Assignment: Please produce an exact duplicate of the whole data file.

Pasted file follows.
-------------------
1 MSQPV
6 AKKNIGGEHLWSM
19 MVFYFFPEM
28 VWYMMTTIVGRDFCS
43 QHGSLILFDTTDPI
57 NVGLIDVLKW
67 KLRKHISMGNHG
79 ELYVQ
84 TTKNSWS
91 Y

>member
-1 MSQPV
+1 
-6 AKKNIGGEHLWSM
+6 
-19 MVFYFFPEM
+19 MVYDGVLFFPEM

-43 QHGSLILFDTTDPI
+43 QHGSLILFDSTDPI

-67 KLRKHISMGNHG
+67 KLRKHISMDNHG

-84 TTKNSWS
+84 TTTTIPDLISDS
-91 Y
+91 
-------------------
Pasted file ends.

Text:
1 MSQPV
6 AKKNIGGEHLWSM
19 MVFYFFPEM
28 VWYMMTTIVGRDFCS
43 QHGSLILFDTTDPI
57 NVGLIDVLKW
67 KLRKHISMGNHG
79 ELYVQ
84 TTKNSWS
91 Y

>member
-1 MSQPV
+1 
-6 AKKNIGGEHLWSM
+6 
-19 MVFYFFPEM
+19 MVYDGVLFFPEM

-43 QHGSLILFDTTDPI
+43 QHGSLILFDSTDPI

-67 KLRKHISMGNHG
+67 KLRKHISMDNHG

-84 TTKNSWS
+84 TTTTIPDLISDS
-91 Y
+91 